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Making accommodations after transitioning to a plug-in hybrid vehicle (PHEV) starts and ends with a clear understanding of the charging times across the three levels of power components. Unlike their EV counterparts, PHEVs lack the range required to complete any lengthy commute. 

In fact, any given PHEV model is only capable of about 10% of the range compared to an all-electric vehicle. Where does this leave PHEV models for time to repower using Level 1 chargers?

PHEV equipment for Level 1 charging

The charging cable of a Mitsubishi Outlander PHEV at the Thailand International Motor Expo 2021
The charging cable of a Mitsubishi Outlander PHEV | JACK TAYLOR/AFP via Getty Images

Level 1 charging is the standard form of providing power to any PHEV model. These components required for this level of charging come standard with the purchase of most plug-in hybrid electric vehicles. According to the Alternative Fuels Data Center (AFDC), Level 1 charging takes place using a 120-volt AC plug – otherwise known as your standard residential outlet. 

Upon purchase, a PHEV model should have a charging cord with two different end-piece attachments. One end contains a NEMA 5-15 connector, or common three-prong plug, and the other an SAE J1772, that plugs into the vehicle’s charging port. Owners can charge their PHEV anywhere a NEMA (120-volt) outlet is located.

Many PHEV owners consider the simplicity of the Level 1 charger an advantage when compared to using a Level 2 or 240-volt charger. Level 2 chargers require a 100-amp 208-240V dedicated circuit installation, along with a heavy and quite expensive distribution line supplying power from the main breaker box. 

Level 1 charging rates and times for a plug-in hybrid

Level 1 charging delivers the slowest rates out of the three powering options. However, as reported in HowStuffWorks, certain models, like the Chevy Bolt, come with Level 1 charging equipment that provides both 8-amp or 12-amp power, depending on the setting. Most standard 8-amp Level 1 chargers provide power at a rate of between 3 and 5 miles per 1 hour of charging. 

Due to having less range than an EV, this would place the total time for charging a PHEV somewhere between 8 and 12 hours, depending on the model and range. Using a charger that supplies 12-amp power reduces charging times to between 3 and 6 hours. It’s worth noting that not all residential homes will handle a charger with a 12-amp setting, and they could trip your breaker as a result.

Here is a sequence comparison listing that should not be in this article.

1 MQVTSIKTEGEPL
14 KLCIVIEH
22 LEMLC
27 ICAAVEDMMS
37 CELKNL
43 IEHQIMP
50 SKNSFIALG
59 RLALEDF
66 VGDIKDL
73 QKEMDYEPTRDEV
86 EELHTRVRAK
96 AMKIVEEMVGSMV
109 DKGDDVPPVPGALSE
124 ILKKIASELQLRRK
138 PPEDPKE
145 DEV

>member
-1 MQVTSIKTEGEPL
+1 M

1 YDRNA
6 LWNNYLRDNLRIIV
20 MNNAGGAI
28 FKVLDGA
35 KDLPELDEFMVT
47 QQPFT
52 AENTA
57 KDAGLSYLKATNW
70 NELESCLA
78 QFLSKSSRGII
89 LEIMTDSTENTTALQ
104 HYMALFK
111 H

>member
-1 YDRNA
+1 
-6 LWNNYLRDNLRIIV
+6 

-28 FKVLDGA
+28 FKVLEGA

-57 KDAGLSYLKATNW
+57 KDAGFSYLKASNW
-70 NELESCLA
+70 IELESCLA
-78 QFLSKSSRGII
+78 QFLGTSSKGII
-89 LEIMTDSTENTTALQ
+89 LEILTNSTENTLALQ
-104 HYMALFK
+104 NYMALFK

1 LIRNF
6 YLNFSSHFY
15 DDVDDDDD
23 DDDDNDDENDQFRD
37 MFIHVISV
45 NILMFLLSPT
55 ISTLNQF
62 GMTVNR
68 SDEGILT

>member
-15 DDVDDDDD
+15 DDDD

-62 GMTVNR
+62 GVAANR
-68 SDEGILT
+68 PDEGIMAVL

These are significantly lower charging times regardless of the setting than any battery electric vehicle (BEV). The U.S. Department of Transportation estimates the charging time of a BEV using Level 1 to be between 40 and 50 hours. 

So, how is Level 1 charging most efficiently used for the average driver? According to NeoCharge, overnight replenishing is the ideal scenario for a PHEV owner using Level 1 charging. 

Ideal Level 1 charging locations

According to Forbes, Level 1 chargers are the ideal sources for powering a PHEV. This is because they have a much smaller battery than any BEV – but they’re also the most accessible. 

Anywhere you venture that provides access to a standard 120-volt wall outlet offers an opportunity to recharge your plug-in hybrid electric vehicle. This can include your home, workplace, retail locations, and almost any commercial or residential location. 

The only roadblock you might encounter is the inability to access a wall outlet at any of these locations. Assuming you can park close enough or own a long-enough extension cord, using a Level 1 charger affords PHEV owners the highest amount of options. 

Level 1 chargers, while generally overlooked or considered a last resort option for most EV owners, provide a convenient and simple way of charging a PHEV. While they don’t have the range of an electric car, most plug-in hybrid models offer enough electric range for a full commute to and from work or a day of errands around town. Proportionately, Level 1 charging is likely the most efficient and practical option for any PHEV owner. 


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